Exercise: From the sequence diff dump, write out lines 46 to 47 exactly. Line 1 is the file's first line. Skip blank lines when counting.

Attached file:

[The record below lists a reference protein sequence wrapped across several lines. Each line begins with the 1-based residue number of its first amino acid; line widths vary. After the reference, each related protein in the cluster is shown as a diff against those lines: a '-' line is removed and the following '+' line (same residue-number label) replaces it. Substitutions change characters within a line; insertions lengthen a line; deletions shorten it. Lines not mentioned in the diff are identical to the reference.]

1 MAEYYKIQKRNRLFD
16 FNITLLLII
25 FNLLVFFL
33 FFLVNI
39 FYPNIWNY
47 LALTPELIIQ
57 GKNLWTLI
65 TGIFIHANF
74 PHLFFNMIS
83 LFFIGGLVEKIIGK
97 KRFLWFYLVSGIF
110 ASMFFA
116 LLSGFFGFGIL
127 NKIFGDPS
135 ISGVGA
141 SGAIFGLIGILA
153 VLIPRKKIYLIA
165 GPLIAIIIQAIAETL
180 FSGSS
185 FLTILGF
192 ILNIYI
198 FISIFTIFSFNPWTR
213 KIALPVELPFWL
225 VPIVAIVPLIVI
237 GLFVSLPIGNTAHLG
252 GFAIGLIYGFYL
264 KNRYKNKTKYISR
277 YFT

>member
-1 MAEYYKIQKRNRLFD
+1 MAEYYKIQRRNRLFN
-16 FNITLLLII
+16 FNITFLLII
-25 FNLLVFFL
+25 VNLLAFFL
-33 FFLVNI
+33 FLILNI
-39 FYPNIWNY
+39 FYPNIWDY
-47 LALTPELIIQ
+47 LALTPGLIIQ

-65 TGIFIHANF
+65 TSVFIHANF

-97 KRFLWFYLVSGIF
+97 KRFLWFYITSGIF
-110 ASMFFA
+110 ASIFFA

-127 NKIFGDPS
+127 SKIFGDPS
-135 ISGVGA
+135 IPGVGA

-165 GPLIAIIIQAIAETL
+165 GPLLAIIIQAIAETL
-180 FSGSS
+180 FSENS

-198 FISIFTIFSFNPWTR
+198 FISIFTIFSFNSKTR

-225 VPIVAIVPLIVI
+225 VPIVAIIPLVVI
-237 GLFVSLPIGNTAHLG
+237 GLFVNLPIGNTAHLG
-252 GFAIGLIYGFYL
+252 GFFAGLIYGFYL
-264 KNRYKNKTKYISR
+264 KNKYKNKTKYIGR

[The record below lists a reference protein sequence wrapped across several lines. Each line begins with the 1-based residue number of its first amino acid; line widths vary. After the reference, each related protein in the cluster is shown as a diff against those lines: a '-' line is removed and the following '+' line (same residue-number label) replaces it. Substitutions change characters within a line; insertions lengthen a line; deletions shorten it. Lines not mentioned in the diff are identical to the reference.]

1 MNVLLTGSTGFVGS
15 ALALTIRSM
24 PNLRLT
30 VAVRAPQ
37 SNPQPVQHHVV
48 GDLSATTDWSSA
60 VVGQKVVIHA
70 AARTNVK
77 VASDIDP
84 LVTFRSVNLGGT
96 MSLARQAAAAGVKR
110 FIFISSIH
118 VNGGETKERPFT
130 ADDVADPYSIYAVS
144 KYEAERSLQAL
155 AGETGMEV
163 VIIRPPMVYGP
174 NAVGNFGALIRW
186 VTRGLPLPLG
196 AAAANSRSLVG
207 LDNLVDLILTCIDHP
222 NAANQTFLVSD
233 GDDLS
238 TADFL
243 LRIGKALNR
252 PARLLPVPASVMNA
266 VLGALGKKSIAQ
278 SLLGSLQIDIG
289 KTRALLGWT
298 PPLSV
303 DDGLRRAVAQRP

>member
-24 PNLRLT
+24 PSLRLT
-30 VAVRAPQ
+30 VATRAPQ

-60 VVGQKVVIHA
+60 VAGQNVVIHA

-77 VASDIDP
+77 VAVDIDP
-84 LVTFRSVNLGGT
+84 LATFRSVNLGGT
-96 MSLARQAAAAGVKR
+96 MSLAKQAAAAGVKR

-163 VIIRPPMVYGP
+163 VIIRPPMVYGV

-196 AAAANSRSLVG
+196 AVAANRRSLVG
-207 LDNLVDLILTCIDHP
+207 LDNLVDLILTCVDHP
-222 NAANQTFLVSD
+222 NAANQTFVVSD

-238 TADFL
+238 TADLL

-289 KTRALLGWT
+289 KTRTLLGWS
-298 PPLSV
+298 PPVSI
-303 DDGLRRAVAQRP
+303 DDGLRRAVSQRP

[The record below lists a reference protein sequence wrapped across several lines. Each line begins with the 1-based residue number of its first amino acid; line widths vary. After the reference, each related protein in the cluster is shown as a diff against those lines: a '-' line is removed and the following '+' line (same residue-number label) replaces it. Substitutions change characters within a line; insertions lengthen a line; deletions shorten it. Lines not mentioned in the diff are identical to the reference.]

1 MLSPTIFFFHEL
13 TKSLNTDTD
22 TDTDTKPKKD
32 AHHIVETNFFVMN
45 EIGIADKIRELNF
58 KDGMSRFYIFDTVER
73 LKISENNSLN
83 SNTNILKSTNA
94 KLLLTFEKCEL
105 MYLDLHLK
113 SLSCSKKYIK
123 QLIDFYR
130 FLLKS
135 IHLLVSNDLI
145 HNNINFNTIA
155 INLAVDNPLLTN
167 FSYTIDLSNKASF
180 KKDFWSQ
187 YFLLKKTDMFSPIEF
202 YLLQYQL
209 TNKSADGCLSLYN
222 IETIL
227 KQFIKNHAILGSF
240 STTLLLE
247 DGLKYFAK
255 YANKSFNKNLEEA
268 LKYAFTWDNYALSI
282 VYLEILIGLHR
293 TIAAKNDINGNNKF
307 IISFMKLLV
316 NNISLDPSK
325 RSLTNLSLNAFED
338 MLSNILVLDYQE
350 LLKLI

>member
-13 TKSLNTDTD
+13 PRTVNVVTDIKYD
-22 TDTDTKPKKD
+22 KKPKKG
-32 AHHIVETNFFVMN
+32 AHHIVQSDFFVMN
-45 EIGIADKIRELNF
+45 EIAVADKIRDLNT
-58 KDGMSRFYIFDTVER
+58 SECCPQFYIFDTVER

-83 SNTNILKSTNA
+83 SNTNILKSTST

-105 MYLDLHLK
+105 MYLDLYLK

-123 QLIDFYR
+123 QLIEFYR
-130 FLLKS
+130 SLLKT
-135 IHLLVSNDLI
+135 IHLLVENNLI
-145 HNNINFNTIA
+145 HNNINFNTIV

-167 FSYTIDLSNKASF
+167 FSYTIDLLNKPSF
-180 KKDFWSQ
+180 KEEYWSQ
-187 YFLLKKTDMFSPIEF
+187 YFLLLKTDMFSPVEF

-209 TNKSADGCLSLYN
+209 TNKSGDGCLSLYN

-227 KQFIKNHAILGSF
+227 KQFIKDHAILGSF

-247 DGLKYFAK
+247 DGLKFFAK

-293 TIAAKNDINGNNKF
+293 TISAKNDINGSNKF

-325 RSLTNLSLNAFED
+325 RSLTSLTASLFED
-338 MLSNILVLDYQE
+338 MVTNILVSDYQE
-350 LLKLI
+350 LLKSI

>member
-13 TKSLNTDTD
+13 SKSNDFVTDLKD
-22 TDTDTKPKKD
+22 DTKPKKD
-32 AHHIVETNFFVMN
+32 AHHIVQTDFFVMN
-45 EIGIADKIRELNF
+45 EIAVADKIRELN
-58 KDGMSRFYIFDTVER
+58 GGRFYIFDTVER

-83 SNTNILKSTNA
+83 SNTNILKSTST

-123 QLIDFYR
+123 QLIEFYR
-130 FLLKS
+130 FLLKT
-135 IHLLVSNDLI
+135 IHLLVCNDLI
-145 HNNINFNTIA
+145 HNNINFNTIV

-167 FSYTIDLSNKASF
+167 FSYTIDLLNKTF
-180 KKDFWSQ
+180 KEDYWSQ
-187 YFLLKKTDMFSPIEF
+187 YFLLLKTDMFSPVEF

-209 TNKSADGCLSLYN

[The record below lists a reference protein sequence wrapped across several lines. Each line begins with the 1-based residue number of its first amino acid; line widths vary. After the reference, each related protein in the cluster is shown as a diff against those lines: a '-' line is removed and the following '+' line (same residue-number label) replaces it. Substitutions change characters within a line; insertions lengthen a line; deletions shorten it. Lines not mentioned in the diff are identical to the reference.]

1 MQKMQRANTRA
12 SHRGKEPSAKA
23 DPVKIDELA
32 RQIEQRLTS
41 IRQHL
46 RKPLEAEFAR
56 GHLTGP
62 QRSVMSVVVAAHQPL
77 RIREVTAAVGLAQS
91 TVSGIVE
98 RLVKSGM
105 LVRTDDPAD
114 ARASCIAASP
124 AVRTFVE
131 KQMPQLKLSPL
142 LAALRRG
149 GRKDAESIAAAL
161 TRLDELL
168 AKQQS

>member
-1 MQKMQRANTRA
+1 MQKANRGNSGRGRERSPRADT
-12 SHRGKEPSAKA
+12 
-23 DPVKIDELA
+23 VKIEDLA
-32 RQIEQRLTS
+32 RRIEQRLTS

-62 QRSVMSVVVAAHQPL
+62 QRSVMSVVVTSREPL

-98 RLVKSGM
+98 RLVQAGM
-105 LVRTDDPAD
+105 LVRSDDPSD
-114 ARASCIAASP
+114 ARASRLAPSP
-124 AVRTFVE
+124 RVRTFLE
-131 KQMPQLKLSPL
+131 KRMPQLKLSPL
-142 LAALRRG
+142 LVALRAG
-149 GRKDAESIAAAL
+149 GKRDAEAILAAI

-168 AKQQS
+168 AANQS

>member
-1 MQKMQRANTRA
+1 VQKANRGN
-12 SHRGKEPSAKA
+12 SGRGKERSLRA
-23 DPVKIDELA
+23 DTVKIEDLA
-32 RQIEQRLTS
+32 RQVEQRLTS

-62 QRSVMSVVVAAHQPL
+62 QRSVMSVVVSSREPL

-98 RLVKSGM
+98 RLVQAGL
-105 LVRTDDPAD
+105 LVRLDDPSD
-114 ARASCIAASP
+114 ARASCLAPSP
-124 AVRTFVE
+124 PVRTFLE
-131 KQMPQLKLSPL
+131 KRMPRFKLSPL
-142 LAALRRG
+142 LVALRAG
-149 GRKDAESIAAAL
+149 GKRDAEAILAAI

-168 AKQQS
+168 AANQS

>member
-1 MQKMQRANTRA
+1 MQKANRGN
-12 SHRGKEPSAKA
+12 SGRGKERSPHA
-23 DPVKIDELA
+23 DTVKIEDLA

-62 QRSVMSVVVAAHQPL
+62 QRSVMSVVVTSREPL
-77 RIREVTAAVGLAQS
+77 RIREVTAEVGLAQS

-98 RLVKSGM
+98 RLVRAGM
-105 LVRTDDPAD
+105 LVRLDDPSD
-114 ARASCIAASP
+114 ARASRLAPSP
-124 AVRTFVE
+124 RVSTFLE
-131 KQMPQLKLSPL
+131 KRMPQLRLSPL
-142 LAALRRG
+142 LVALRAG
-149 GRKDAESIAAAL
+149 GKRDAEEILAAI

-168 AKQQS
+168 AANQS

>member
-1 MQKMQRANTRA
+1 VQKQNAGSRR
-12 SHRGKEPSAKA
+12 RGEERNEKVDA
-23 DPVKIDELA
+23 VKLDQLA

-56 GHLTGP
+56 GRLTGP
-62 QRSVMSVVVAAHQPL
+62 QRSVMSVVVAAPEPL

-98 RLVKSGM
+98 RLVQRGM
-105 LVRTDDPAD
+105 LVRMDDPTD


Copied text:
+97 KRFLWFYITSGIF
-110 ASMFFA